Three magnificent illuminated chronicles of Diebold Schilling’s own hand have come down to us: the Great Burgundian Chronicle, also called the Zürcher Schilling describing the history of the war between the Confederation and Charles the Bold, the Official Bern Chronicle in three volumes, and the so-called Spiez Chronicle, commissioned by Rudolf von Erlach, mayor of Bern, which became the crowning achievement of Schilling’s oeuvre.
This chronicle is the last work executed in the magnificent tradition of Bern chronicles of the 15th century. Diebold Schilling’s relationship with Rudolf Erlach’s family was particularly good. Schilling’s wife Katharina even was godmother of one of Rudolf’s sons.
Rudolf was very keen to possess his own copy of Schilling’s chronicle. This version, the Spiez Chronicle, would become Schilling’s last work, he died in 1486. However, its truly outstanding illustrations make this chronicle the most precious work of Schilling’s entire oeuvre as an artist.
Rudolf von Erlach, a Nobleman and Councellor
Rudolf von Erlach was at the height of his political career, when he commissioned his private chronicle of Bern from Diebold Schilling. He belonged to the leading members of the Council of Bern. His family could boast a glorious past as a dynasty of high-ranking officials under the Counts of Nidau.
Rudolf was born in 1448. In the conflict between Bern and Burgundy he took sides with his father’s home town, although he held a number of feudal estates in Burgundy. Immediately, his political career began, and it ended at the top of the city’s administration.
The historical work commissioned by him combined the proudness of his family’s glorious past with the self-confidence of a Bern statesman, and at the same time expressed Rudolf von Erlach’s way of life and thinking.
The Ultimate Achievement of an Annalist
When Diebold Schilling at Christmas 1483 presented his Official Chronicle of Bern in three volumes to the Bern Council, he may have provoked Rudolf von Erlach’s wish to call such a beautiful work his own.
He ordered the chronicle just a little later. The text of the chronicle is written in Schilling’s precise hand writing which he had used in previous editions. In 344 illustrations on 808 pages he deals with the history of the City of Bern, from its beginnings to the year 1465.
Several smaller abbreviations toward the end of the chronicle betray the writer’s impatience: due to his advanced age and illness, the annalist had to finish his work in due time.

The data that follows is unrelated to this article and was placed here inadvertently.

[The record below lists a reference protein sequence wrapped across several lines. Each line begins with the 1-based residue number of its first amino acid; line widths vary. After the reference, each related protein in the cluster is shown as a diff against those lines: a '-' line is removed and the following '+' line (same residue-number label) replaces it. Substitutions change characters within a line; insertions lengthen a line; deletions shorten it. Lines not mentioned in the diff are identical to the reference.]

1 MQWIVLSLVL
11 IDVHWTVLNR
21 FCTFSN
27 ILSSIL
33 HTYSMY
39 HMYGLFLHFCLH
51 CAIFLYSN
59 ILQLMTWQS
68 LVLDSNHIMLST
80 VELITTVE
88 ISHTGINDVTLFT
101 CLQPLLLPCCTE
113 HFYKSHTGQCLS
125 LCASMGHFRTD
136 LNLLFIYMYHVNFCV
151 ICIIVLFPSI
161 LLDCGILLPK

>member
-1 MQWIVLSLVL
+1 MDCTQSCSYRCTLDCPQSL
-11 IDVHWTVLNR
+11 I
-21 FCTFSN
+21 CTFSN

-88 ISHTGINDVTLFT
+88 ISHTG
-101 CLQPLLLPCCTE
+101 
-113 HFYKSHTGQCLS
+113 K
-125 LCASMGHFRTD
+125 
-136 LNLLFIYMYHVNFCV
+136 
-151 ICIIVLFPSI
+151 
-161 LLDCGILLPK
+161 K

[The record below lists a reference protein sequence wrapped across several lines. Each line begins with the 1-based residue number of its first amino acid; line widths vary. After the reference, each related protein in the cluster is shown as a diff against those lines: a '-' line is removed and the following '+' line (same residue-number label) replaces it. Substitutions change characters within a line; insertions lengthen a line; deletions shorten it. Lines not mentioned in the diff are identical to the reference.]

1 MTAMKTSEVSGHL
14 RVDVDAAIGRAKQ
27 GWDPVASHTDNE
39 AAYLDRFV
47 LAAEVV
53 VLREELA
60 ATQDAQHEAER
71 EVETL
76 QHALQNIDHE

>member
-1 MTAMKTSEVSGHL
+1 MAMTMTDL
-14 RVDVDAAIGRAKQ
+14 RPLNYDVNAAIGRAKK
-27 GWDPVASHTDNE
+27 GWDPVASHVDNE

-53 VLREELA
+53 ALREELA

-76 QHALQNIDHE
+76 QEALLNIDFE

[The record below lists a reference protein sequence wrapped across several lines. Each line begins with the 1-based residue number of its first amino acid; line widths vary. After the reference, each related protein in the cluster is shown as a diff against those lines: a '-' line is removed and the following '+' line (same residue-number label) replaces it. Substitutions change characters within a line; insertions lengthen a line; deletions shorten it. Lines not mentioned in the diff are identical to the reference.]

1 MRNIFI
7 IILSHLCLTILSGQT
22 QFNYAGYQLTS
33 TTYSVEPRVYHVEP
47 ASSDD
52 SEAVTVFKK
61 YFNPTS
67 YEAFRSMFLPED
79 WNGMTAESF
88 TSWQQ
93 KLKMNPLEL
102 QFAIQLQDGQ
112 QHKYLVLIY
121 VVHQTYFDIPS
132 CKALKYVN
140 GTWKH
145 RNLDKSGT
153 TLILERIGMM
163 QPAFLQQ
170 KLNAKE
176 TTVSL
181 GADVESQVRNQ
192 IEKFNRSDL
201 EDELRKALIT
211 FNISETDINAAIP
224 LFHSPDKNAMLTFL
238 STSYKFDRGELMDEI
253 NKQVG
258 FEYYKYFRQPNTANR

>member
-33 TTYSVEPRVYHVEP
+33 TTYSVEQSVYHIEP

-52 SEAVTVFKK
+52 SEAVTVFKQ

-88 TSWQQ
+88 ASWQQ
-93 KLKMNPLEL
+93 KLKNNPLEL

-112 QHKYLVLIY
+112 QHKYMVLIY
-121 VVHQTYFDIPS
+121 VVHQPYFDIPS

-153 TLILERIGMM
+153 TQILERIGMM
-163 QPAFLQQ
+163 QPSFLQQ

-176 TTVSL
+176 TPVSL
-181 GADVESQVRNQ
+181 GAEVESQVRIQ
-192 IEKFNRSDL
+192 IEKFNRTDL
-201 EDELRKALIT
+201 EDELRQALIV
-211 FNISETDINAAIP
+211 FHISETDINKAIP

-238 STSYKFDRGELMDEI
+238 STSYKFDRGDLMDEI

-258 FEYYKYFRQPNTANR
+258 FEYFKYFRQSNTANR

344 Fascinating Compositions
The most unique pictorial decoration make Schilling’s last illuminated chronicle the crowning of his comprehensive oeuvre as an annalist. Its life-like pen drawings coloured with many shades of azure have clearly surpassed the compositions of early illuminated chronicles.
A particular feature of these illustrations is the strong formal ability of the artist to direct and combine the main and secondary levels of the action, to create a link between background and foreground scenes.
Frequently he allows a charming insight appear in distant landscapes, as if through a window in the background, thus adding a lyrical counterpart to the dramatic events taking place in the foreground.
In the same way as in the text, the illustrations of the chronicle are also dominated by descriptions of war scenes. In the centre, the artist places his protagonists who often appear as two opposed groups of persons.
Proportion and pose of the figures show the remarkable ability of the artist to reproduce human physiology to the finest detail. The decoration of the book was specially designed to meet Rudolf von Erlach’s personal needs. It was supposed to display the glory and honour of his family for posterity.
We have 1 facsimile edition of the manuscript "Diebold Schilling’s Spiez Illuminated Chronicle": Diebold Schillings Spiezer Bilderchronik facsimile edition, published by Faksimile Verlag, 1990